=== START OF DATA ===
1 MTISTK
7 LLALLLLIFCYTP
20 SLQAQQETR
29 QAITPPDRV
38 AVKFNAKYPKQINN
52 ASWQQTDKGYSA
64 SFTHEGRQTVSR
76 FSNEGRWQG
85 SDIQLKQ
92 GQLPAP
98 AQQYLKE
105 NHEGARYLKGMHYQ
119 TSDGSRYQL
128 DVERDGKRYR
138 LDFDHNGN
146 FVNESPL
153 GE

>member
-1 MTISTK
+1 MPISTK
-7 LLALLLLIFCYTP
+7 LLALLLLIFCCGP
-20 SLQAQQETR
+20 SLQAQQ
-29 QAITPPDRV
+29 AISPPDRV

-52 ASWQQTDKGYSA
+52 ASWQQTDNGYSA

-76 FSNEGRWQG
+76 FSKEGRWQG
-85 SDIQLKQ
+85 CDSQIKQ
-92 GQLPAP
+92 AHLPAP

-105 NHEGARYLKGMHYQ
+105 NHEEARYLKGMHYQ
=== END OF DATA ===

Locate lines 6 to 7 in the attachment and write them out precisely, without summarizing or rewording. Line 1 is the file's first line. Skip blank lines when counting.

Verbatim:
52 ASWQQTDKGYSA
64 SFTHEGRQTVSR